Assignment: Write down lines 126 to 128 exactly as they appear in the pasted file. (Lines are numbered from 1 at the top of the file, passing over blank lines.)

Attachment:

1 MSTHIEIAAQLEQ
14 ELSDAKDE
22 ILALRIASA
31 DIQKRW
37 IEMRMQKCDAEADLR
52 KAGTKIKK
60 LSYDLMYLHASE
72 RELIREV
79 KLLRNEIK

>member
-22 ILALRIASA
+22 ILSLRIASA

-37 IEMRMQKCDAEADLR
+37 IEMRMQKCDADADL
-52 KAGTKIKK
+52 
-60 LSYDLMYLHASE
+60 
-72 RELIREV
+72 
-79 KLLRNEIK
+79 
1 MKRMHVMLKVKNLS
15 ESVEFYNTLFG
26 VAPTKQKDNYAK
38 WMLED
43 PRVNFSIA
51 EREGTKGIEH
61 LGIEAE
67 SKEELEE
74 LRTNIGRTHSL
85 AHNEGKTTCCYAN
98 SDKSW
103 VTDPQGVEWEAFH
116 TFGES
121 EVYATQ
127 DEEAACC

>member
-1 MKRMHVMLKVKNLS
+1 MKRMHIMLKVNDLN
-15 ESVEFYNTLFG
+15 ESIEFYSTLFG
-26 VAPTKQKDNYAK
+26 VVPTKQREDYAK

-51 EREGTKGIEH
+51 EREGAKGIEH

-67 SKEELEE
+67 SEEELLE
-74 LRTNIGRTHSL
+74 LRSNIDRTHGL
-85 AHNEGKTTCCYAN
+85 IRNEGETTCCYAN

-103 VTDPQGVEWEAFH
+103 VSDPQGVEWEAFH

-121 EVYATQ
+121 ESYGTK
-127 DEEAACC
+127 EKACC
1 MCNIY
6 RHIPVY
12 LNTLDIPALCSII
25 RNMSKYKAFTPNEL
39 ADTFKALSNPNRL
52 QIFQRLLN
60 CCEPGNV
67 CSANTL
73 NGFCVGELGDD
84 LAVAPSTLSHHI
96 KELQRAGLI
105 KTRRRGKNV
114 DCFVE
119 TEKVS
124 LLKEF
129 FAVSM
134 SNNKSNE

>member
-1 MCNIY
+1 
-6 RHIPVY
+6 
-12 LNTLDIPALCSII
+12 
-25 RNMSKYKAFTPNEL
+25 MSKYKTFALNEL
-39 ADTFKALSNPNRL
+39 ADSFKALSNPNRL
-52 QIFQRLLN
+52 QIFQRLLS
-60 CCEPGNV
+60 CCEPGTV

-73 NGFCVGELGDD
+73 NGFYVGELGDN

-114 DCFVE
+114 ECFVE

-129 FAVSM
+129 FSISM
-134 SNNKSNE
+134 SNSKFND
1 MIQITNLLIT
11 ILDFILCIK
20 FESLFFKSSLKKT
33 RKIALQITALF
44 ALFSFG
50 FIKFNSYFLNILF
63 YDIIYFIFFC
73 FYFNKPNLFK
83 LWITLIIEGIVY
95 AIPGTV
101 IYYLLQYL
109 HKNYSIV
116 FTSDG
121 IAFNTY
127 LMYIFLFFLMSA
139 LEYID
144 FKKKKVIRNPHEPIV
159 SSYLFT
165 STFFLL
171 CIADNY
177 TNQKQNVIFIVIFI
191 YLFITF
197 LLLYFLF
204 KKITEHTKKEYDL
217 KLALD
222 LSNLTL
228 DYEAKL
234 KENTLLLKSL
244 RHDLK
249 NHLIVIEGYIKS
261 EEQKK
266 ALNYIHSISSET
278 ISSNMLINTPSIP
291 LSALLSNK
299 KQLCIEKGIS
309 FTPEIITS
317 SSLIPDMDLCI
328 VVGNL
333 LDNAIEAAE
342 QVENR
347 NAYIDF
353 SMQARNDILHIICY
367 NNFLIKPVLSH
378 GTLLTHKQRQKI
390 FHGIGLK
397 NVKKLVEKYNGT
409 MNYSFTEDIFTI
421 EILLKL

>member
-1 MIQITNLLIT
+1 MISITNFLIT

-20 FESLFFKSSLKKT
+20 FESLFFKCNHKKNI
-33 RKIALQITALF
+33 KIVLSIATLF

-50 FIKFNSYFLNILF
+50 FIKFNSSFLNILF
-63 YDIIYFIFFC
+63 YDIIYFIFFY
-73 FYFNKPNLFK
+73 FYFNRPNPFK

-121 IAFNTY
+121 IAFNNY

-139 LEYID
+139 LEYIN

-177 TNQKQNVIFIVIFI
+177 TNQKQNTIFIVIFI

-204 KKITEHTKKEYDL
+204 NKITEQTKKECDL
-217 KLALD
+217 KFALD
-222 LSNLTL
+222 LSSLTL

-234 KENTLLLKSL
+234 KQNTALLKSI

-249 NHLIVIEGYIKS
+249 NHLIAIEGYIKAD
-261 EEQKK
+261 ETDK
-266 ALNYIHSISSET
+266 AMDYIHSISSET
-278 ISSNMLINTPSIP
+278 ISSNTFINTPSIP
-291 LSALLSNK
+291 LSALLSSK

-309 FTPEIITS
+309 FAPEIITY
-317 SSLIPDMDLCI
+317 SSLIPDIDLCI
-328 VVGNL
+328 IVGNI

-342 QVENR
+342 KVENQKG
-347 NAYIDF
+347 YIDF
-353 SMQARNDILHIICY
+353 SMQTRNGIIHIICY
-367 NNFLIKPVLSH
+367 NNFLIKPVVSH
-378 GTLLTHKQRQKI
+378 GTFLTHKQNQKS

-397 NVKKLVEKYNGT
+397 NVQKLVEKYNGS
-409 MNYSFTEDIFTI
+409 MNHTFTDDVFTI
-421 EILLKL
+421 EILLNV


234 KENTLLLKSL
244 RHDLK
249 NHLIVIEGYIKS